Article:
Wednesday, August 8, 2012

Kyudo is Kyudo

Whenever we talk about a style of kyudo, Sensei has told me many times, "kyudo is kyudo". However, all the Japanese 'Do' arts follow ancient principles, and these have evolved over time as well to be quite amazing. Our tradition is more than just kyudo, and includes a variety of other practices. Each of these follows the same principles.

One such set of principles was set down in Kikkawa-ryu. The principles of Kikkawa-ryu were written down by one teacher as the words of his teacher's, teacher's, teacher's, teacher... passed down from generation to generation and finally written down. The book was kept secret until the writer passed away, then on the 100th anniversary of the death of the original teacher the book was made public. In our school we rely on these principles as well.

The 4 Principles of Kikkawa-ryu:
1. Wa = Harmony
2. Kei = Respect
3. Sei = Purity
4. Jaku = Tranquility

Sensei once called our way of calligraphy as Hitsu-Zen-Do or the meditative way of the brush. So perhaps it can also be applied to our way of shooting as well Sha-Zen-Do, the meditative way of the bow.

In Zen we also have 7 Principles, and these are applied in the teaching of our school as well.

1. Fukinsei = Assymetry
2. Kanso = Simplicity
3. Koko = Austerity
4. Shizen = To be ourselves or Natural
5. Datsuzoku = Other Worldly; that which is beyond the senses
6. Yugen = Subtlety or Mystery
7. Seijaku = Quiet and Lonely; sometimes translated as Quiet or Silent (the jaku here is the same one used in Kikkawa-ryu as Tranquility, but by itself we usually say Lonely.

There are several other key concepts as well. Most of these have no good translation, but need to be 'tasted' in the practice. Once we taste what it is like, we no longer need the translation, in fact we see the words (especially translated words don't fit exactly). Some of these are:

Wabi Sabi = which we also use the characters for Quiet and Lonely; though some schools use Rustic or Aged for Sabi... actually we do too, sometimes... humm. Anyhow they are the same sound but two different kanji.

That's interesting to me, the same thing happens on our translation for Sho Gyo in the Ha Sho Do. Sho Gyo... The Sho is most commonly translated as 'right' but since this implies right and wrong we usually use upright instead (the connotations in upright fits pretty well into many of the multilayered meanings of the word. For Sho-Gyo this is usually translate as 'Action or Activity'; but there is another kanji that is sometimes used that means 'Practice or Walking'. This is the kanji we usually use in our tradition, but when talking we sometimes say in means Action or Activity; in some sense they are related, and it is a translation... neither translation is exactly right; but it seems we are taking some leeway here with words, just the same. Anyhow, we sometimes do that, I guess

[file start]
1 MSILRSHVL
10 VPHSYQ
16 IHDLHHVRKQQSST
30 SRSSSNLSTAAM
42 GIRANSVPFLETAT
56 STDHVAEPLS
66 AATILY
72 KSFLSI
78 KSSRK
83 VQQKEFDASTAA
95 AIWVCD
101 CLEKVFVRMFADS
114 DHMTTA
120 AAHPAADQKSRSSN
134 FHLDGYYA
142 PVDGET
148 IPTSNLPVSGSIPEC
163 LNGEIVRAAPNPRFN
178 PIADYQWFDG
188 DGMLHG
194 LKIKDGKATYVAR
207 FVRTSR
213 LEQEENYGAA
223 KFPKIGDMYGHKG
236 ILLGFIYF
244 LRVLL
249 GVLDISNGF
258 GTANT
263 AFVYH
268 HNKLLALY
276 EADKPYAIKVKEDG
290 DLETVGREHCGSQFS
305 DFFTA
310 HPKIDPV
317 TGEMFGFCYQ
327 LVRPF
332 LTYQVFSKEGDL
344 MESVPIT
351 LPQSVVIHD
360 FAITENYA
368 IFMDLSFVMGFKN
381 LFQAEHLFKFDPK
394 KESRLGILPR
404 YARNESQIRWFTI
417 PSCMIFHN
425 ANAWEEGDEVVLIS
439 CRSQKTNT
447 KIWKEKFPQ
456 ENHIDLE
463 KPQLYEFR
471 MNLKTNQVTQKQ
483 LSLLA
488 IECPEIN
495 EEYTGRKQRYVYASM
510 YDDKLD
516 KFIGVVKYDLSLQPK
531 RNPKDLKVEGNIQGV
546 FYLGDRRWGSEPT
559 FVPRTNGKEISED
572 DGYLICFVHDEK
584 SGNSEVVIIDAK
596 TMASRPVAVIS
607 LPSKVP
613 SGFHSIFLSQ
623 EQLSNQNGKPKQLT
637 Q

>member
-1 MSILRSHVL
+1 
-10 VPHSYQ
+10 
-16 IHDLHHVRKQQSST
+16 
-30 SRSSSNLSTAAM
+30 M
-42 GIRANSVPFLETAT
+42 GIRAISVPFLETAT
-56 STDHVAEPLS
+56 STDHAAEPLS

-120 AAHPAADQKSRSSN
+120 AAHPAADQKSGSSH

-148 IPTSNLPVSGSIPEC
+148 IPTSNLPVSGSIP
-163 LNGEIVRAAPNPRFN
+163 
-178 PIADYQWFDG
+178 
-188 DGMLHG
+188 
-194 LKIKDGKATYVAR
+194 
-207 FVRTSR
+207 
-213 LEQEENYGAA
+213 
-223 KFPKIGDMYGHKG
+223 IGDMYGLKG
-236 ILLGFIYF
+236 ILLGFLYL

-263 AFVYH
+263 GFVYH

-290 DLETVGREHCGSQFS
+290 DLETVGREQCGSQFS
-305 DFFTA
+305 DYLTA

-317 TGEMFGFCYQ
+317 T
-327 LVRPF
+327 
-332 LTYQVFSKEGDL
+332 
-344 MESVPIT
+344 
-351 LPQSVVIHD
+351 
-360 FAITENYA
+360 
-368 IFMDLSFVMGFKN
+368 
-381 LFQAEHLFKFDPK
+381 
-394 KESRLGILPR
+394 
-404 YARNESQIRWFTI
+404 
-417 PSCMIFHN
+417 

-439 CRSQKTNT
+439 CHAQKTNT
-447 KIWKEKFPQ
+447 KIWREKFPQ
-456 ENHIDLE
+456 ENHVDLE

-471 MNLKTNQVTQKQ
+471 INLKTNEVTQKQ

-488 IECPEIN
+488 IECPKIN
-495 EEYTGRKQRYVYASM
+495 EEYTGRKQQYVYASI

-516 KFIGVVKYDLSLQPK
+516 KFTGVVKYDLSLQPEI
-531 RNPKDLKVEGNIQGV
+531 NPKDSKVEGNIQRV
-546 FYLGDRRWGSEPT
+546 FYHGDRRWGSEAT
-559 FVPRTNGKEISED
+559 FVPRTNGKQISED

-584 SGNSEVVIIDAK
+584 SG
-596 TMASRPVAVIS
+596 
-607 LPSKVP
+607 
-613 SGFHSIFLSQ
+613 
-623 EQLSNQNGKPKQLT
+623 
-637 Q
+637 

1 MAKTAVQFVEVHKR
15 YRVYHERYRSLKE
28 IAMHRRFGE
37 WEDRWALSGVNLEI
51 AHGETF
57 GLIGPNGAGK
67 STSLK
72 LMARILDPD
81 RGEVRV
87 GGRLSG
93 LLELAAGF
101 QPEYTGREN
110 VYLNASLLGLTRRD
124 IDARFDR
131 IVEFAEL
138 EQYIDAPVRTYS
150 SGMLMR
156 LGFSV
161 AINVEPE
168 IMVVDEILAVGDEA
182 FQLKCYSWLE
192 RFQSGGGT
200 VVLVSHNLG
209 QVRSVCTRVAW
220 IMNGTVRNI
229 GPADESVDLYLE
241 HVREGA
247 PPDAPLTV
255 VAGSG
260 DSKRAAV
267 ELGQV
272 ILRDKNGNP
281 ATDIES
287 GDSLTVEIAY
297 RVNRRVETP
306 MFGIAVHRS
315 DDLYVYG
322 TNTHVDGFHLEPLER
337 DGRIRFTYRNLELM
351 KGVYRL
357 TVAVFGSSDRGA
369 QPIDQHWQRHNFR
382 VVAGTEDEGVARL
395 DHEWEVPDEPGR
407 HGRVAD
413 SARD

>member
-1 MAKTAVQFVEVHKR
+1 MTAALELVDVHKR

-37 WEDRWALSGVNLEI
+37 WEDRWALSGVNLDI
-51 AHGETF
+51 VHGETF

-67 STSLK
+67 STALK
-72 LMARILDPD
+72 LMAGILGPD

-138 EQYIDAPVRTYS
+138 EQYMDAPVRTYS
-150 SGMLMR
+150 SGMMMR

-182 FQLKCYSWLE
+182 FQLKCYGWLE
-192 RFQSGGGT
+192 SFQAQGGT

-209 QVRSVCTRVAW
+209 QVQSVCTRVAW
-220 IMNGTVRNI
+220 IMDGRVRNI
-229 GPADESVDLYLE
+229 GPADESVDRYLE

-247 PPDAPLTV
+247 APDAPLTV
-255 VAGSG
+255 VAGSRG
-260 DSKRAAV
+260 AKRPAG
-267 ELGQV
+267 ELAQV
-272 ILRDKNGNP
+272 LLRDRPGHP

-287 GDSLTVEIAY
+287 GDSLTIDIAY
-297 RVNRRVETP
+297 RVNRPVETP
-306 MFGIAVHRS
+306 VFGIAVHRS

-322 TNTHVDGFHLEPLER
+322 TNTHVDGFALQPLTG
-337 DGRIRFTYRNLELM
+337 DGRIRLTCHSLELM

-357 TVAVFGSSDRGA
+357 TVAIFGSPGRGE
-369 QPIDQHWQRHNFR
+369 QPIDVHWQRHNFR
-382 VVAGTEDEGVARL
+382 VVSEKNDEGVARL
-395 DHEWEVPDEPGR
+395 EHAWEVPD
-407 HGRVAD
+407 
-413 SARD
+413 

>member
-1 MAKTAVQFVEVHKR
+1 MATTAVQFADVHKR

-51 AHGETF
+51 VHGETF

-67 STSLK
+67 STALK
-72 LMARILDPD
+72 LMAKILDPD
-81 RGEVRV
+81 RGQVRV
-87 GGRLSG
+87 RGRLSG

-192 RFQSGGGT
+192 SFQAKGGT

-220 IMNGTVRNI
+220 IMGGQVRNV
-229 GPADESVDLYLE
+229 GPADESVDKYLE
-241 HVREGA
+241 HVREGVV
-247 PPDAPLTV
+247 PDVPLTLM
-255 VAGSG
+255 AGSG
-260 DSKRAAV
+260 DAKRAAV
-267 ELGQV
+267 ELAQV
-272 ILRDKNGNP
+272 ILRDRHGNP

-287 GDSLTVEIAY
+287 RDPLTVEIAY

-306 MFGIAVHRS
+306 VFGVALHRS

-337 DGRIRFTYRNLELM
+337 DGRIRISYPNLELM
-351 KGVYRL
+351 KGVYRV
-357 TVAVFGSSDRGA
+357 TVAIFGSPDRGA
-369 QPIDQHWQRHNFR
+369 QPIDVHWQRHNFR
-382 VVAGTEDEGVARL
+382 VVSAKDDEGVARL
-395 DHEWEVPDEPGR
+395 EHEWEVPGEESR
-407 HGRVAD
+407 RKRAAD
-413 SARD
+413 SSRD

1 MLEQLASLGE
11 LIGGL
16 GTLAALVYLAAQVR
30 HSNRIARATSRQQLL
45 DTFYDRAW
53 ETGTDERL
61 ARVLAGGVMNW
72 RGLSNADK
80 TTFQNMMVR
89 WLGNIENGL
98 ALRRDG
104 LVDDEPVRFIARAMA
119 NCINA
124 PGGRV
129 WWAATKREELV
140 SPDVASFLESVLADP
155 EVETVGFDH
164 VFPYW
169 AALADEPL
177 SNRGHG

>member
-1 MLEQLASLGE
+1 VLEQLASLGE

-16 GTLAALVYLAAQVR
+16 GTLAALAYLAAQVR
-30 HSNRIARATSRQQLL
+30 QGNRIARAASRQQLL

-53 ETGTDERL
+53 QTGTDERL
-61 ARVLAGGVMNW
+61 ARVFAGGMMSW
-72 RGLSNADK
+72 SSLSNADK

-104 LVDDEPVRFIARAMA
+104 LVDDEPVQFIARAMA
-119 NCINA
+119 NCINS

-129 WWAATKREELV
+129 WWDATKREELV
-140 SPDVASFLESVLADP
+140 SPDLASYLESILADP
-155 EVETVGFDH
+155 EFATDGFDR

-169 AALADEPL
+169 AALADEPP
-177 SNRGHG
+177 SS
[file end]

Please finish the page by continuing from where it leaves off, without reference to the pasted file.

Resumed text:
Friday, August 3, 2012

100th Anniversary

Kosaka Sensei tells us of his early days as a young monk at Koyasan in Los Angeles.

His job upon arrival is to interview the families of the deceased. During an interview with one young couple he asks, "So what did your grandfather like to do?" They told him, "kyudo". Ah, he exclaimed, "I also do kyudo!"

They proceed to tell him that it's a shame they don't still have their grandfathers equipment. He was a member of the Los Angeles Kyudo Kai, and before his internment during the World War he buried the equipment in their backyard. After hearing this news, Kosaka Sensei wanted to see if he could find this heirloom. The home where they lived before the internment was lost to them, but they had the address.

The home was in what is now a predominantly black community in South Central. Kosaka Sensei as a young monk only had his Buddhist robes with him, but he went calling on the house. The owner, perhaps seeing a robed individual on the doorstep feared a request for money, and in a very loud and sudden manner threw the door open and shouted, "Whattya want!?" Sensei with is palms together bowed and said, "Sir, there is buried treasure in your backyard, and I would very much like to dig it up".

After sharing some wonderful southern style food in the kitchen, and some sincere conversation (we are told), they came to an agreement. Sensei would have the local Gardner's Association members come and re-landscape the back yard, and Sensei would get the buried kyudo equipment if they found it.

They did find it, and the Gardner's Association did a wonderful job and all were happy.

Sensei then began looking to see if there were any members of the Los Angeles Kyudo Kai before the war, that were still living. He found 3 and interviewed them to preserve the history of the group. They asked him, "Please keep the Los Angeles Kyudo Kai alive". This is when Kosaka Sensei along with the brothers Koen and Kiyomaru Mishima decided to call their fledging Japanese Archery group that practiced in Little Tokyo Los Angeles, The Los Angeles Kyudo Kai. In this way they could remember those who came before, to give credit to the first bow to arrive here, to continue the legacy of this brave group.

We have too, a 1908 newpaper article that mention a kyudo group in Los Angeles called the Rafu Kyudo Kai. Rafu is the local japanese word for L.A.. But this older group was not the one that asked them to continue their legacy, maybe these members had already passed on, or never returned after the war; or just Sensei didn't find them. It was members of  The Los Angeles Kyudo Kai formed as early as 1916 that asked, and so in just a few short years, in 2016, The Los Angeles Kyudo Kai will celebrate their 100th anniversary  Our sincere gratitude to the early pioneers of kyudo in Los Angeles for bringing this wonderful art to the shores of our world; without what you have done, our world would not be the same. Thank you.